AMSTERDAM replaced London as the largest financial trading centre in Europe last month as Brexit-related changes came into force.

An average of 9.2 billion euros (£8.1 billion) worth of shares were traded on Euronext Amsterdam, alongside Dutch divisions of CBOE Europe and the Turquoise exchange in January, according to data from CBOE Europe first reported by the Financial Times.

Following the end of the transition period, US banks wanting to buy European stocks would no longer be able to trade via London.

The Turquoise trading platform, owned by the London Stock Exchange Group, had already moved to the Netherlands, and follows around 7000 jobs that had shifted in the financial sector from the UK to the EU following the 2016 referendum.

The National:

Reasons for the shift include the EU saying it does not recognise UK exchanges as having the same levels of supervisory status as its counterparts in the Netherlands, France and Germany.

Without an “equivalence” deal being struck, around 6.5 billion euros (£5.7bn) of deals shifted overnight to the EU, including the fees that come with them.

Tensions are high between London and Brussels as banking regulators continue to thrash out a memorandum of understanding over future rules.

The SNP said Boris Johnson is "harming the whole economy" with his hard Brexit.

The party's shadow business secretary Stephen Flynn said: "The blow to financial services is a direct result of the Tory decision to impose the hardest of Brexits on the UK - ripping us out of the world's largest single market and failing to agree a financial services deal before the end of the transition period.

The National:

"The only way to protect Scotland's interests, secure our place in Europe, and regain the full trading benefits of EU membership is to become an independent country. People in Scotland have the right to decide their own future, in a post-pandemic referendum.

"In the meantime, the Tory Government must mitigate the damage of Brexit by agreeing a comprehensive financial services deal with the EU, supporting businesses, and delivering a multi-billion pound package of Brexit compensation for Scotland."

The Prime Minister’s official spokesman told a Westminster briefing: “The UK exchanges remain some of the biggest and deepest in the world and we continue, as we have done, to believe in open, global markets and firms’ ability to choose where to trade.

“Despite the fact that we have supplied all of the necessary paperwork and are one of the world’s most pre-eminent financial centres with a strong regulatory system, the EU still haven’t granted us full equivalence.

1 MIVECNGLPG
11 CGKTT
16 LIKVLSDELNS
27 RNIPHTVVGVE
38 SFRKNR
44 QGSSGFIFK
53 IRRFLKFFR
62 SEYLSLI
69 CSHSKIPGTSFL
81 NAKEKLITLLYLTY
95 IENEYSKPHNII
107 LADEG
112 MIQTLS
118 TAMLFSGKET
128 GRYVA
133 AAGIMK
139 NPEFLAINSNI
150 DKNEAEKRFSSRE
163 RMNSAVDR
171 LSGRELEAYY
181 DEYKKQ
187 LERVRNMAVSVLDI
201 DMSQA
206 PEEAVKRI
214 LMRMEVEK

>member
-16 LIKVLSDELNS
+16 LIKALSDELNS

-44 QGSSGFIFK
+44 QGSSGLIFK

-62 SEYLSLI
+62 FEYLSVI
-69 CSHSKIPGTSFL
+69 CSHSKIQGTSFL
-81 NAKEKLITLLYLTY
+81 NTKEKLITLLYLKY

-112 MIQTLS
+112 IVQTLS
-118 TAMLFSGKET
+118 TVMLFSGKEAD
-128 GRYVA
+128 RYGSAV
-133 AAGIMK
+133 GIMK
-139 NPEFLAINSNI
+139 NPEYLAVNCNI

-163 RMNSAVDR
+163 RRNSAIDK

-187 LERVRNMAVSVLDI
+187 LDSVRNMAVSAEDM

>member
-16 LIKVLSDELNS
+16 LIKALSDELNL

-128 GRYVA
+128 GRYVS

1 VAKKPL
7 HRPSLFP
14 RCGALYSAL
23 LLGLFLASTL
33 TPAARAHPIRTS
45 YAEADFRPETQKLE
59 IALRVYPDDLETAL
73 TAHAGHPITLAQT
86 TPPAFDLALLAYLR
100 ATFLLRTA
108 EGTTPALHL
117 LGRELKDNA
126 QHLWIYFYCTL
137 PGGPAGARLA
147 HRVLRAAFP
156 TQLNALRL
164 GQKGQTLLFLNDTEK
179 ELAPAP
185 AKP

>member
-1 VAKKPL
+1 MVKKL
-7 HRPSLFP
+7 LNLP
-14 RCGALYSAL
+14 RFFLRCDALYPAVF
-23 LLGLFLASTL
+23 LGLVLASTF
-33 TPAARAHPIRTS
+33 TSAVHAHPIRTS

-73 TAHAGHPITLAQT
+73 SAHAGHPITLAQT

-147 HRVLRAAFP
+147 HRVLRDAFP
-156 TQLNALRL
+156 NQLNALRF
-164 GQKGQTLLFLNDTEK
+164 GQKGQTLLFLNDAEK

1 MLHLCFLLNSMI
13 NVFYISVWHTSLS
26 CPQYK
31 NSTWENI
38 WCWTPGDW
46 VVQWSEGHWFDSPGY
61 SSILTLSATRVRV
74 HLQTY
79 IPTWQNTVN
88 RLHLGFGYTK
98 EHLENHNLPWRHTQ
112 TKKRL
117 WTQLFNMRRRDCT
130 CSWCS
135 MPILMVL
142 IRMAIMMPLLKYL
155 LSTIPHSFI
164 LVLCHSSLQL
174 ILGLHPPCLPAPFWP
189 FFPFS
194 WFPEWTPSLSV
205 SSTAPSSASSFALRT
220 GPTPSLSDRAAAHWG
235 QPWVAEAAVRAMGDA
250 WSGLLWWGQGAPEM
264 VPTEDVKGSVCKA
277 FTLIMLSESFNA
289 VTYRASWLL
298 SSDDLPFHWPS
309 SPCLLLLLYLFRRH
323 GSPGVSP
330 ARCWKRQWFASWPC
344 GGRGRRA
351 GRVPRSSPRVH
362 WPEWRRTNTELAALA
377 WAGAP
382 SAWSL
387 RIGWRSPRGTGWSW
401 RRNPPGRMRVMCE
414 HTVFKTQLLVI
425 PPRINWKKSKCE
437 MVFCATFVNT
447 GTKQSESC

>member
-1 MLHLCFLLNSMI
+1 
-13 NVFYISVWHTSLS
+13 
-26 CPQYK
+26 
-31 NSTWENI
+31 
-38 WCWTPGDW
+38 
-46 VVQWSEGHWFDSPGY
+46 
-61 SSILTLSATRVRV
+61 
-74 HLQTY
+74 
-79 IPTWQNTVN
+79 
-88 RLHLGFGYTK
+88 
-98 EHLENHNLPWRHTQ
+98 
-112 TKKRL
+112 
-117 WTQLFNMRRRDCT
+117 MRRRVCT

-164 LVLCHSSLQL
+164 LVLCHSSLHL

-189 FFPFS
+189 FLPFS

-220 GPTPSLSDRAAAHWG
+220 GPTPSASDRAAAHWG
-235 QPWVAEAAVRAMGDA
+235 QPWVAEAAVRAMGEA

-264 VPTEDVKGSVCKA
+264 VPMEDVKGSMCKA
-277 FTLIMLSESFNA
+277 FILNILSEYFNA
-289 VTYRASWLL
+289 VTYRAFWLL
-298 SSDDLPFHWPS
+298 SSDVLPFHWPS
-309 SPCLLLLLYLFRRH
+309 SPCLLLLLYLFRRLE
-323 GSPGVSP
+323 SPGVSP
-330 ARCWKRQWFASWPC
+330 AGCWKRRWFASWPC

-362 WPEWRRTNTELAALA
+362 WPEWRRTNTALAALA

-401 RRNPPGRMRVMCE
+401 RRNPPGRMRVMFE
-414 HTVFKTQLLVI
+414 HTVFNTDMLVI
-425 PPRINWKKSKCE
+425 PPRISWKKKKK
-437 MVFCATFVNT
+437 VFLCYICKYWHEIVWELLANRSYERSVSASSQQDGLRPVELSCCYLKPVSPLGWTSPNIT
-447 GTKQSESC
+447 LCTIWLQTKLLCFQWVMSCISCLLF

“This has meant that a number of EU shares that were previously traded on UK venues have moved to the EU venues on advice of the European regulator.

“But our position is fragmentation of share trading across financial centres is in no-one’s interests, so we remain open to discussions with the EU about this.”

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Last night, Bank of England governor Andrew Bailey warned that the UK would not be forced to follow EU rules to the letter and that sensible agreements over what constitutes “equivalence” were needed.

Giving the governor’s annual Mansion House speech to the City, he said: “The EU has argued it must better understand how the UK intends to amend or alter the rules going forwards.

“This is a standard that the EU holds no other country to and would, I suspect, not agree to be held to itself. It is hard to see beyond one of two ways of interpreting this statement, neither of which stands up to much scrutiny.”

He added: “I’m afraid a world in which the EU dictates and determines which rules and standards we have in the UK isn’t going to work.”

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Bailey also said that the UK should avoid becoming a low-tax, low-regulation country and that it would be a mistake for the EU to cut off London from its financial systems.

The governor said: “I can’t predict what will actually happen exactly because it’s not within our control, but I think we have to state the argument for why it’s important to have global standards, global markets and safe openness. And if we all sign up to that, there isn’t a need to go in that direction.”

A memorandum of understanding is expected to be signed between the UK and EU over financial services in March.